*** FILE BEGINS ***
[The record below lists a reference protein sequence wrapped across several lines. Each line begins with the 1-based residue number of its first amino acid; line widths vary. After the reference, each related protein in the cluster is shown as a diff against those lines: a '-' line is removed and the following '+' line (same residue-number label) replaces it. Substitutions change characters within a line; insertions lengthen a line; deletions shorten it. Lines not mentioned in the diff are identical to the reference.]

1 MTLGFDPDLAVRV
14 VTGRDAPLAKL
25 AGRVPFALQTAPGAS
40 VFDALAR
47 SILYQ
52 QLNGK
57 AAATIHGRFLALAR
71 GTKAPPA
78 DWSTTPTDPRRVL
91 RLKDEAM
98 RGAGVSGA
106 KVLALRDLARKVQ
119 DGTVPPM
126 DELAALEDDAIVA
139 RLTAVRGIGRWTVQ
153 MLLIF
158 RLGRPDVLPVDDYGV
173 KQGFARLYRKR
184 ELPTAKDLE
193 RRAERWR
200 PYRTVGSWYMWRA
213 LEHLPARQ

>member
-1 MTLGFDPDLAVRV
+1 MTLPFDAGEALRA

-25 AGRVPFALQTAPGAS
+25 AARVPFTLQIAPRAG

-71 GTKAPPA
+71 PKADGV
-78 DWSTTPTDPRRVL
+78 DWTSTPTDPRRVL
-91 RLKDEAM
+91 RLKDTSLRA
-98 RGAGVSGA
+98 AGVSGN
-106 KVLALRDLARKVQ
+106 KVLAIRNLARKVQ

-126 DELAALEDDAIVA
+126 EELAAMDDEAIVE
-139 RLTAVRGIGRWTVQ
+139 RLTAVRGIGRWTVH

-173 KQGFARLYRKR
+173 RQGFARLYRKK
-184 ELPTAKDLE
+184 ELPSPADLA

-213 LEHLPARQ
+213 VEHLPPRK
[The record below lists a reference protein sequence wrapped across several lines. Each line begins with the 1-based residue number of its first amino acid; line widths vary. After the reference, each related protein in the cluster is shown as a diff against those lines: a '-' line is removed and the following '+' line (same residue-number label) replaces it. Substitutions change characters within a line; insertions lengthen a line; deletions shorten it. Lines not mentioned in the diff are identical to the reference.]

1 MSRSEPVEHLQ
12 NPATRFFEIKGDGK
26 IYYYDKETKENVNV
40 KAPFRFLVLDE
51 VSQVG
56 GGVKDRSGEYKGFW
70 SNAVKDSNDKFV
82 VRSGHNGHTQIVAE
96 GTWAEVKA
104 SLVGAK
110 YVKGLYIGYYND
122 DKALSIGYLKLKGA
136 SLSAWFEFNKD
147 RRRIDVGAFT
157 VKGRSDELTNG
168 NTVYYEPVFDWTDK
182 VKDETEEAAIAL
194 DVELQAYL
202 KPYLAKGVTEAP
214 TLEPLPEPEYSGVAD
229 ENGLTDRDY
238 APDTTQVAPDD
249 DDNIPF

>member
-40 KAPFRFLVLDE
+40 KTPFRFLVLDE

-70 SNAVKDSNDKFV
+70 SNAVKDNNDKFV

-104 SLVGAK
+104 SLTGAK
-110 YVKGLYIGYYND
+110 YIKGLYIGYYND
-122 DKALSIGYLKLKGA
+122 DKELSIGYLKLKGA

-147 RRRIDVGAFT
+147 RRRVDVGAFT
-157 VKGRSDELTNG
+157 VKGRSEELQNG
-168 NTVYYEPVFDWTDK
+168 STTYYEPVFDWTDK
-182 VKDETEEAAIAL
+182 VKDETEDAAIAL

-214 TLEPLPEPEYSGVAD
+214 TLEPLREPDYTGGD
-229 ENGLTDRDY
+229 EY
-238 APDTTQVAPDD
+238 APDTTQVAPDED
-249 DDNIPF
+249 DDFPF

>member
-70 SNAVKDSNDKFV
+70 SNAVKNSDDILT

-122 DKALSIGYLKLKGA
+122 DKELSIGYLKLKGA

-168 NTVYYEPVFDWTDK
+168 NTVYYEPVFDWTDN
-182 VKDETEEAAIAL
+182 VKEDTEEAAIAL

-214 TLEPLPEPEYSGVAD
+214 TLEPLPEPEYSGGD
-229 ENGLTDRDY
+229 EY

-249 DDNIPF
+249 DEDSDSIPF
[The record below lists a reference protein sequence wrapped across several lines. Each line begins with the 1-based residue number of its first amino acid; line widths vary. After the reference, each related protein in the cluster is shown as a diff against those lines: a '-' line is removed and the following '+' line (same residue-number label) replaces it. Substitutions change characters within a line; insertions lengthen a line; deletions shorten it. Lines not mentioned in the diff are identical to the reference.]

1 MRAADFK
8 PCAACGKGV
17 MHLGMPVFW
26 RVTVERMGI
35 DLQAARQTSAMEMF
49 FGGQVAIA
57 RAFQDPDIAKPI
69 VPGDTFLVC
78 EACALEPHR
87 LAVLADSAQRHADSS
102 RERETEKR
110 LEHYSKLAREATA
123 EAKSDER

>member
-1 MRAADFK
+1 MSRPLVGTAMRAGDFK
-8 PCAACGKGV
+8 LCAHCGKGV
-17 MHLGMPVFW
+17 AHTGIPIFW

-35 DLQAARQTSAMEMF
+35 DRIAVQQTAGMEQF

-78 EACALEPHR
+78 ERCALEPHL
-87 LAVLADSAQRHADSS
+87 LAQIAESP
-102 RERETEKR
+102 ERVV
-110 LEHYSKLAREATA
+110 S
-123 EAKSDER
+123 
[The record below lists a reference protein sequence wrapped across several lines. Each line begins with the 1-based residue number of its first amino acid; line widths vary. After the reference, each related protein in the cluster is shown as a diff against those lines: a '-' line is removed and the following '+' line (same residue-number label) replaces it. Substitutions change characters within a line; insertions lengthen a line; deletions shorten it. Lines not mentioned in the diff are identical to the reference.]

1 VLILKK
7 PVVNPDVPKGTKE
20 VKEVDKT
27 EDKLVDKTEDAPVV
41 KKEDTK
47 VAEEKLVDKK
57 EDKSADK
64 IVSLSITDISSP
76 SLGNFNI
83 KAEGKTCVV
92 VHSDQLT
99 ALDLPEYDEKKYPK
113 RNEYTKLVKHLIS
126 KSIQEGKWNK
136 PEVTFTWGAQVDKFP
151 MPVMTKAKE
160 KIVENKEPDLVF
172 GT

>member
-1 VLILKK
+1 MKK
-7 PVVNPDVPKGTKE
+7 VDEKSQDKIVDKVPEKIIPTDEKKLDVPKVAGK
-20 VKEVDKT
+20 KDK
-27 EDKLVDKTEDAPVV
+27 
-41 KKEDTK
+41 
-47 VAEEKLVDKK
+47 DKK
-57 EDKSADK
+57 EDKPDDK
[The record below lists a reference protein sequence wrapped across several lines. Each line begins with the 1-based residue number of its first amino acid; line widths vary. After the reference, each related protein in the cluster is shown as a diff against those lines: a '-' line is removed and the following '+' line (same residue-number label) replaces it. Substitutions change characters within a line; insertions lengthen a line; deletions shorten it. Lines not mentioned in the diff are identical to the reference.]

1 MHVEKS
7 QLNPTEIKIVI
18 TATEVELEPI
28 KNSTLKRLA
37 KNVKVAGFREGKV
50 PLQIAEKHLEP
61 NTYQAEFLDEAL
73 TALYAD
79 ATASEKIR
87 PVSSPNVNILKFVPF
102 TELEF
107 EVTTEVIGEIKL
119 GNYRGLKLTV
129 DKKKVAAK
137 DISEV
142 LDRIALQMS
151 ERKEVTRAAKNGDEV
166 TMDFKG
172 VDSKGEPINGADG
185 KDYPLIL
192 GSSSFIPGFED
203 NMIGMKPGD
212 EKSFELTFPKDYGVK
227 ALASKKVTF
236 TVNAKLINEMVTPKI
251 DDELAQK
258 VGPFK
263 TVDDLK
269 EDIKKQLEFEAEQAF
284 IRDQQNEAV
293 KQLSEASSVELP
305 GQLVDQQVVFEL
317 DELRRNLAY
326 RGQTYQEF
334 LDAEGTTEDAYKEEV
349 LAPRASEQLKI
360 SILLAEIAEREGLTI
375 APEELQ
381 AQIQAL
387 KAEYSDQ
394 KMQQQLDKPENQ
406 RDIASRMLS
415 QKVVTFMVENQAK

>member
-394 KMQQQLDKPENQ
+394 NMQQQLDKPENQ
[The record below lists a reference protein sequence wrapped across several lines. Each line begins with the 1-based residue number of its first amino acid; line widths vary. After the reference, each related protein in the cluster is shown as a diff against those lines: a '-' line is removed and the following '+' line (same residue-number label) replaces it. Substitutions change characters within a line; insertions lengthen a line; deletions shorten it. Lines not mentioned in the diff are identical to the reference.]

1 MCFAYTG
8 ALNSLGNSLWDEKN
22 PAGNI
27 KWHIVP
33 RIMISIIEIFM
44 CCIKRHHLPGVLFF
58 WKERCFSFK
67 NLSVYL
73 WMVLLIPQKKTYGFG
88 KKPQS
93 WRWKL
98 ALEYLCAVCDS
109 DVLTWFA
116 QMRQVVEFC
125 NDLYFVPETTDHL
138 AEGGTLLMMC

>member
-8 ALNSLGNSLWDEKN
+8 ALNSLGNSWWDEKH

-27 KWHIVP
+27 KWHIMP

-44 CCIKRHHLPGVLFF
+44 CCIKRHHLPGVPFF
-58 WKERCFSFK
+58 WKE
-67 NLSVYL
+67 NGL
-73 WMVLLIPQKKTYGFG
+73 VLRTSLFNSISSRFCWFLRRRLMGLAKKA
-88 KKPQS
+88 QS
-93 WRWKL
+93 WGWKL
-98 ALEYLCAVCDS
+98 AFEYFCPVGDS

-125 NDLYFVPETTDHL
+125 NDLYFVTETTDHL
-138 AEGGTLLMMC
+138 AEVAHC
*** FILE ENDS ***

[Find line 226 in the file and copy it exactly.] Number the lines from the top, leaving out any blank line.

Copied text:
>member